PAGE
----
India, Japan Developing Hypersonic Missiles To Counter Looming Chinese Threats

After the US and Russia first began developing hypersonic missiles, China too jumped on the bandwagon and the latest to enter this race are Japan and India. Experts, however, suggest that hypersonic missiles can have a severe impact on the global security with India and Japan also looking to acquire the technology. 

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Hypersonic Weapons Technology

Hypersonic weapons refer to weapons that can travel at a speed faster than Mach 5 or in other words systems that can travel five times the speed of sound. The reasons why hypersonic weapons are considered deadly is because they comprise the capacities of both, the ballistic as well as cruise missile wherein they have the speed of a ballistic missile and the manoeuvrability of a cruise missile.

Hypersonic weapons are specifically designed to counter the modern ballistic missile defence system and to deliver conventional and nuclear payload at high velocities over long ranges.

Hypersonic vehicles typically consist of a Supersonic Combustion Ramjet, or Scramjet propulsion system to enable such high speeds. A Scramjet engine is an engine that uses “air-breathing” technology, which means that the engine collects oxygen from the atmosphere as it is travelling and mixes the oxygen with its hydrogen fuel, creating the combustion needed for hypersonic travel.

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This is different than a traditional ramjet, which is used on space shuttles and satellite launches. The traditional ramjet engine carries liquid oxygen, and hydrogen together, adding a tremendous amount of weight to the vessel.

Most of the added weight comes from the liquid oxygen (the oxidizer), which is nearly 70% of the fuel used in space launches. For a scramjet to work the air travelling into the engine must already be at supersonic speed.

This is so the air is properly condensed to the required density to effectively combust with the hydrogen mix. To reach supersonic speed, the vessel is usually launched with a traditional booster engine, and once it has reached the proper speed and altitude (generally around Mach 5 and 100,000ft) the scramjet is activated.

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Other options currently in development are dual-mode ramjet (DMRJ), which works as a ramjet until the craft reaches proper speed and altitude, and then begins to work as a scramjet. By using the DMRJ, the vessel can operate without a booster, which allows it to operate in a more clandestine manner.

Hypersonic Missiles – US, Russia and China

The United States, Russia and China have been involved in the development of a hypersonic weapons system. The US in 2011 launched successfully an Advanced Hypersonic Weapon that successfully struck a target located at 3700 km away.

US defence major Lockheed Martin, as reported by the EurAsian Times, is developing a hypersonic vehicle called as Falcon Hypersonic Technology Vehicle 2 which is a manoeuvrable rocket launched aircraft that glides through the earth’s atmosphere at Mach 20.

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China also has been developing a Hypersonic Glide Vehicle (HGV) and Hypersonic Cruise Missiles. DF-ZF is a hypersonic glide vehicle and can reach speeds of up to Mach 10. It is expected to be operational by 2020. The Chinese Military has been developing DF-17 a ballistic missile combined with an HGV. The missile has the capacity to travel at Mach 10 and reach targets between 1100 to 1500 miles.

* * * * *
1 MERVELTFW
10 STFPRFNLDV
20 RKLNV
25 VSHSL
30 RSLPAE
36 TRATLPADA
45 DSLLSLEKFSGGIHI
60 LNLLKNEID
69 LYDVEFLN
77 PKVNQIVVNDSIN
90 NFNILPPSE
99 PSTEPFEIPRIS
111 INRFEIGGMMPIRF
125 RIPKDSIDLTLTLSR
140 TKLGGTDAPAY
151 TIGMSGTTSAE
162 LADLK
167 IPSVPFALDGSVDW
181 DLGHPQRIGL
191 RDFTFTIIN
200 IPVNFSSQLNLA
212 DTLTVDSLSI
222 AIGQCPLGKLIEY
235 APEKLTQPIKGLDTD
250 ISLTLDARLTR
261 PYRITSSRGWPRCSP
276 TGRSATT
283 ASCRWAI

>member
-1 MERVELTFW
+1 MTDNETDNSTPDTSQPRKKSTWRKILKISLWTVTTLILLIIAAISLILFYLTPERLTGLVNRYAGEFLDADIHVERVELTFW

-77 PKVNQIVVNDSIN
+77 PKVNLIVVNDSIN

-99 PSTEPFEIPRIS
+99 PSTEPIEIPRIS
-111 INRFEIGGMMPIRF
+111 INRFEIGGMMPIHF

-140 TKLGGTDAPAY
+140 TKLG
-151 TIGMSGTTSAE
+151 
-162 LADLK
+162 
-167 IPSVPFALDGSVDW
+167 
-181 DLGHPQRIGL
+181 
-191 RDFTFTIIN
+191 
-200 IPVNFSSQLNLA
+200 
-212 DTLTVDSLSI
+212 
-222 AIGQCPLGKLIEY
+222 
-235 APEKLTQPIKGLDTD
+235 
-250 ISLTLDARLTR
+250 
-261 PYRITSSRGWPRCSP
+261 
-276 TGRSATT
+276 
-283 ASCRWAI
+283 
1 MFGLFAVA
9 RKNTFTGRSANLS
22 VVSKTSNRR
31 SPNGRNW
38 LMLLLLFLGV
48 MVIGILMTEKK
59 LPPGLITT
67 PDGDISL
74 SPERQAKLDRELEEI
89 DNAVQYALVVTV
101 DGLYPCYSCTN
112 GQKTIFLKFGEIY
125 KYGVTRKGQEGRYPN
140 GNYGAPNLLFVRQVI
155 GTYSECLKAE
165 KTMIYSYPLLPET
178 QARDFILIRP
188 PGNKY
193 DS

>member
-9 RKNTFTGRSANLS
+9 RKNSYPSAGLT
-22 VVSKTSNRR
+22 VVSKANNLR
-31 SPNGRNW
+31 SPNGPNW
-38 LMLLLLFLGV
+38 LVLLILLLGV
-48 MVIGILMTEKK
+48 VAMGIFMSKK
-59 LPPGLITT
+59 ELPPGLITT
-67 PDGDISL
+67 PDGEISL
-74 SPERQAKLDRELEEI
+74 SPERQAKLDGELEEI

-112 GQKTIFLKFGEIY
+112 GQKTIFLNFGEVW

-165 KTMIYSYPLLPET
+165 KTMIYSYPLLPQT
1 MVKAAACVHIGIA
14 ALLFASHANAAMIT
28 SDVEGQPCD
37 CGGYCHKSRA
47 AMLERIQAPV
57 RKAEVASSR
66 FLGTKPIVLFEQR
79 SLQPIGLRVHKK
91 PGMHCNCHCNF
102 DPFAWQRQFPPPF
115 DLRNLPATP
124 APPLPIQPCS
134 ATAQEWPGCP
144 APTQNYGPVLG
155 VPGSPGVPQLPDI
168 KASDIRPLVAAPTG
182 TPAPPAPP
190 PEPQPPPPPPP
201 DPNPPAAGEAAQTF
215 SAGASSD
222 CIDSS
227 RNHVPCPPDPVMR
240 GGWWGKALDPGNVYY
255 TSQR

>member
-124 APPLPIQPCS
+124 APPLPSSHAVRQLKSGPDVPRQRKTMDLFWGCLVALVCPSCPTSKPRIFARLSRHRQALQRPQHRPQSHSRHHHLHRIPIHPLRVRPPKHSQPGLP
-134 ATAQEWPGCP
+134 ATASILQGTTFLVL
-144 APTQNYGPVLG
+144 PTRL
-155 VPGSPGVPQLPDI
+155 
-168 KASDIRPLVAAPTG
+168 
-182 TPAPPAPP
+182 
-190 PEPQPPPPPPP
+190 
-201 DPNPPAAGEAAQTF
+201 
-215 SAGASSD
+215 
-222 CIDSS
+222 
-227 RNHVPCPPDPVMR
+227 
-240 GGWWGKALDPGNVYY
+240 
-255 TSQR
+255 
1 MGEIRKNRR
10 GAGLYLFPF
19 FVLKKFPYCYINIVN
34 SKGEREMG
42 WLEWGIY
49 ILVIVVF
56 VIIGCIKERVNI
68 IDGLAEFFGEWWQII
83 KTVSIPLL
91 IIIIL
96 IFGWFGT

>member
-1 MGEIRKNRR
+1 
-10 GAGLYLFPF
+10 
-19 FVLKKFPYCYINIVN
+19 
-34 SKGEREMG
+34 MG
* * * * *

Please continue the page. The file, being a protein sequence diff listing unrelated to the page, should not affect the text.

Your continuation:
Russia is the first to deploy HGV known as Avangard which is capable of sharp high-speed manoeuvres in flight and can reach a speed of Mach 20. As a part of a joint venture with India, Russia has also been working on its BrahMos, a Hypersonic Cruise Missile reaching a speed of Mach 7. Another hypersonic cruise missile Russia is building is KH-47M2 Kinzhal that can travel at Mach 10 with a distance of 1200 miles.

Hypersonic Missiles – Japan & India

While the Japanese Government recently outlined a programme for homegrown hypersonic weapons, India recently came close to successfully testing its own Hypersonic Technology Demonstrator Vehicle whose first test resulted in failure.

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As the EurAsian Times reported last year, India conducted the maiden launch of a new hypersonic technology demonstrator vehicle last year but failed to demonstrate the technology. The vehicle was test-launched using the Agni 1 missile platform that was to take it up to a proposed altitude where scramjet technology—the ability to fly at speeds in excess of Mach 6 while using atmospheric oxygen as oxidizer—had to be validated with separation of the platform and a short flight at high altitude.

According to reports, while the missile on which the platform was mounted successfully took off from the range, the test could not be completed to demonstrate the vehicle at hypersonic speed as the Agni 1 did not reach the desired altitude for the test.

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According to a report in Defense News, Japan has sketched its R&D road map for homegrown, hypersonic weapons, establishing that it is seeking rapid growth in hypersonic capabilities. However, the fact that India and Japan have also joined the race for these almost undetectable weapons, the arms race in the world and especially in the Asian region has begun to increasingly heat up.

The EurAsian Times is a leading English language, digital news-site, which specializes in reporting news and editorials on South Asia, Asia Pacific, Middle East, and the Eurasian region. The EurAsian Times has a strong editorial presence in New Delhi, Dubai, Karachi, Moscow, Toronto & London and have expertise in penning editorials on defence, geopolitics and international relations. The article has been penned by Nitin J Ticku.